With investors again jumping head-first into the stock market, the precious metals saw some modest selling pressure on Tuesday morning. Spot gold traded down about $5 per ounce to about $1,220/oz, extending a slump that dates back to the beginning of last week. The silver price lost 2¢ to fall to $16.18/oz.
This followed very modest losses for gold and silver during Monday's trading session. Platinum was the only precious metal that gained on Monday, adding $5 an ounce. On Tuesday morning, both the platinum price and palladium price were roughly 1.5% in the red, compared to just -0.15% for silver.
After more than a week of futures traders consistently dumping gold, there appeared to be some exhaustion among sellers that stanched the losses for the precious metals. However, without any boost in demand to stimulate the buy side of the trade, gold and silver have had nowhere to go but down. Even at $1,220/oz, gold is still 16% above its near-term low ($1,050/oz) from January of last year.
Due to improving sentiment on Wall St (and apparently Main St as well), investors have been shunning safer assets like gold in favor of moving money into the stock market. This atmosphere of "risk-on" (i.e. weak risk aversion) has also helped the U.S. dollar, which surged 0.5% to 99.6 on the DXY index.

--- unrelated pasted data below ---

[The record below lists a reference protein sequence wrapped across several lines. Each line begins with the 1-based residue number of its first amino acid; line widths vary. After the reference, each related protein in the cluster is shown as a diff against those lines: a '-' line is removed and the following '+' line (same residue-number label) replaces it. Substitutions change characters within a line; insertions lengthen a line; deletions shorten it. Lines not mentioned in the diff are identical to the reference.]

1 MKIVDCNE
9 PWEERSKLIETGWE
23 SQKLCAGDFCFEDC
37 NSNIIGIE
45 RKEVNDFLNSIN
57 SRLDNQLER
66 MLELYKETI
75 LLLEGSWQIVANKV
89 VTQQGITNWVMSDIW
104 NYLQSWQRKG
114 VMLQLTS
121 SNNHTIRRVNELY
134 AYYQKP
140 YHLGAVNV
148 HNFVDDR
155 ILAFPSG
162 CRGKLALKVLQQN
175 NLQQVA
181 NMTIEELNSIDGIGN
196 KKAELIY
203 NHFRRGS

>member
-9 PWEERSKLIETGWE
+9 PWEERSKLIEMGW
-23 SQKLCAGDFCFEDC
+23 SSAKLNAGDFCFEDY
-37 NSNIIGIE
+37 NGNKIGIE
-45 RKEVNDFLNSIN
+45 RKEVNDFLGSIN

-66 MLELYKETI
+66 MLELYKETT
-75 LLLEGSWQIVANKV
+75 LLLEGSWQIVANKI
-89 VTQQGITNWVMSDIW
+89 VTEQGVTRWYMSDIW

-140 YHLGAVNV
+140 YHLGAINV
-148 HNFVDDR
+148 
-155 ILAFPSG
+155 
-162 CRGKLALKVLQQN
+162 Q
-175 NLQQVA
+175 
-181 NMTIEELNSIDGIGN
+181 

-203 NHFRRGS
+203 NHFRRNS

The dollar rally alone accounted for much of gold's losses on Tuesday. Another consequence of this optimism is heightened expectations for interest-rate increases from the Federal Reserve over the course of the next year or so. The private sector's expectation for higher rates, an improved economy, and potential tax cuts promised by the Trump administration have all combined to brighten the outlook for many investors—for the time being. The S&P 500 and Nasdaq indices have hit all-time highs while volatility (as measured by the VIX index) has fallen to a 24-year low. Robust corporate earnings from the first quarter have also provided fuel to the rally, and many heavy hitters of the corporate world have still yet to report.
The financial markets are also paying close attention to the Sohn Investment Conference, where the industry's biggest names, including prominent hedge fund managers, share their views on the economy and the markets through the rest of the year. This comes after yesterday's shareholders meeting for the investment firm Berkshire Hathaway produced endless media coverage of chairman Warren Buffett's comments. It's worth noting that at last year's Sohn event, several major money managers expressed their bullish outlook on gold. The outspoken Minneapolis Fed President Neel Kashkari will be speaking later today, as well. Aside from constantly following the Fed, the global markets will also await the Bank of England's announcement of its current interest-rate policy on Thursday.
The opinions and forecasts herein are provided solely for informational purposes, and should not be used or construed as an offer, solicitation, or recommendation to buy or sell any product.